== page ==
After the fireworks of the previous week, the second week of June 2016 was extremely quiet by comparison.
Let's quickly run through the headlines and our notes for the week that was.Monday, 6 June 2016
- Fed's Lockhart, Bullard shift rate-hike focus to July - this is how you can tell the Fed has officially thrown in the towel on a June 2016 rate hike!
- Wall St. pours money into consumer staples as valuations climb
- S&P 500 ends at seven-month high after Yellen comments - investors have shifted their forward looking focus out to the distant future (more details below....)
- Weak U.S. productivity likely to remain a drag on profits
- Oil hits 2016 high on U.S. draw forecasts, Nigeria woes
- Global stocks rise to six-week high on Fed view, higher oil prices
- Hiring in April at slowest pace in nearly two years - remember that jobs are almost always a lagging indicator.
- Dollar index slips on fading view on U.S. rate hike
- Dollar at five-week low boost commodities; stocks gain
- Crisis-era red flag from dollar FX market flies high again - the red flag is a low supply of U.S. dollars and high demand for them.
- U.S. wholesale inventories post biggest gain in 10 months
- Wall Street retreats with oil prices after three-day rally - oil prices remain the most significant real mover of the S&P 500 - with oil prices rising, earnings for these distressed companies is improving, but the upside is limited because it isn't enough yet for them to boost their dividends - rising earnings are just taking the pressure off the potential need to cut them.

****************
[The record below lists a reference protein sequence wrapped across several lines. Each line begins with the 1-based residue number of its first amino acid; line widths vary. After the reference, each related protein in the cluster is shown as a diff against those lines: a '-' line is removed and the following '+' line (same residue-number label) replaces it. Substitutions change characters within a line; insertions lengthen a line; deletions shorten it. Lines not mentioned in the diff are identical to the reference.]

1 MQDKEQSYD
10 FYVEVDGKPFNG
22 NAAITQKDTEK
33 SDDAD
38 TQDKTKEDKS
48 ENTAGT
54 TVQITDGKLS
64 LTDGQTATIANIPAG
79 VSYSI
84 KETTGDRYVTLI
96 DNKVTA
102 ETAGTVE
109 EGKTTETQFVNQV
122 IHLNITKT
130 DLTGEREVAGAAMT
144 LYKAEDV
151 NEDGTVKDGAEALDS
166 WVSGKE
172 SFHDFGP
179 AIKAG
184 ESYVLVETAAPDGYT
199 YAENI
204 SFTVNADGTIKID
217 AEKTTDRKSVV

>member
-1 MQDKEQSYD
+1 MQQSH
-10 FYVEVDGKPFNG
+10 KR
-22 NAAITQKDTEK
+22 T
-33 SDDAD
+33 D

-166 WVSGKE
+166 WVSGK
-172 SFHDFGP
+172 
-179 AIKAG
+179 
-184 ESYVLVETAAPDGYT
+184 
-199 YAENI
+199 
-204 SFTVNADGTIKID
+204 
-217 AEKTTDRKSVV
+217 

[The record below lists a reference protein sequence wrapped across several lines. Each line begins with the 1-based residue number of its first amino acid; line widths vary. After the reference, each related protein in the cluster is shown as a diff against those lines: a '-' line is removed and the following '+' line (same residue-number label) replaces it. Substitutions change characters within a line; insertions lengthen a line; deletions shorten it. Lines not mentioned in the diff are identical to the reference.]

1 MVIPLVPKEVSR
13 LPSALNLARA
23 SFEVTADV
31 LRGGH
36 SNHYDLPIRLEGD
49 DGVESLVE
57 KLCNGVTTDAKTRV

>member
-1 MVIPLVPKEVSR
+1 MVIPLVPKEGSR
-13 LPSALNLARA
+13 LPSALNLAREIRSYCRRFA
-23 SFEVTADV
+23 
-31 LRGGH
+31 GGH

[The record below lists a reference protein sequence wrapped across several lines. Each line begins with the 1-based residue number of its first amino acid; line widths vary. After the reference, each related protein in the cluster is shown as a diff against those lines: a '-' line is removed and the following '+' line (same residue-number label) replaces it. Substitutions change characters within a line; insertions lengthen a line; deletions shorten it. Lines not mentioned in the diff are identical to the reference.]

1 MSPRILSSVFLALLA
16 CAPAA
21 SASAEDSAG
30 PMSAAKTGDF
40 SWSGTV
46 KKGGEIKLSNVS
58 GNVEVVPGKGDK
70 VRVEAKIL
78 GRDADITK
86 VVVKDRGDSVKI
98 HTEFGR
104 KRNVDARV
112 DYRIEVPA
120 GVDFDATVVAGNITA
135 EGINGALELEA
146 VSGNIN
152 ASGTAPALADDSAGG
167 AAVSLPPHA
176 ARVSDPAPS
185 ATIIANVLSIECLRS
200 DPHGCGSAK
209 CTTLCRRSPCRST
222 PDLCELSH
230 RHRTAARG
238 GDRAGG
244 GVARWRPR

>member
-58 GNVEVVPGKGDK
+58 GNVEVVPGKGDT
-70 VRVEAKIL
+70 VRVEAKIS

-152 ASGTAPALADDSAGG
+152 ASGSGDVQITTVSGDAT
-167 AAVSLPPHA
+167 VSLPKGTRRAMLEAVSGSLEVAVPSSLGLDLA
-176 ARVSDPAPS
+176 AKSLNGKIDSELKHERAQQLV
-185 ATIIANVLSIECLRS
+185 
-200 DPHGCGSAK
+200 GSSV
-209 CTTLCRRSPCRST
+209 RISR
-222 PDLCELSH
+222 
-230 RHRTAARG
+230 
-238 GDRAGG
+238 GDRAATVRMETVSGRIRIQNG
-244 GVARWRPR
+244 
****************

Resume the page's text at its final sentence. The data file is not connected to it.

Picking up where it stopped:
- Within sight of a record, Wall St. runs into a wall - the original headline for this article was "Wall St. down sharply on oil drop, global growth worries"
- Oil down 3 percent as U.S. drillers add rigs, strong dollar weighs
Following the crumbling of the Fed's plans to hike short term U.S. interest rates again after last week's dismal jobs reports on Friday, 3 June 2016, at present, it appears that investors have sustained their attention upon the expectations associated with the distant future represented by 2017-Q1 in setting U.S. stock prices. Which is pretty much why stock prices didn't move around a whole bunch last week.
More than that, they're running a bit to the high side of the typical range we would expect stock prices to fall within for investors focused on 2017-Q1. Since Friday, 17 June 2016 marks the expiration of futures contracts for 2016-Q2, we could see a bit of volatility related to that event. Assuming that some news event doesn't cause investors to suddenly shift their focus to another point of time in the future, or the onset of a speculative noise event.
Early next week, we'll get our first indication of what the expectations are for dividends that will be paid in 2017-Q2, which we'll present with our tally of the week's market moving headlines for Week 4 of June 2016.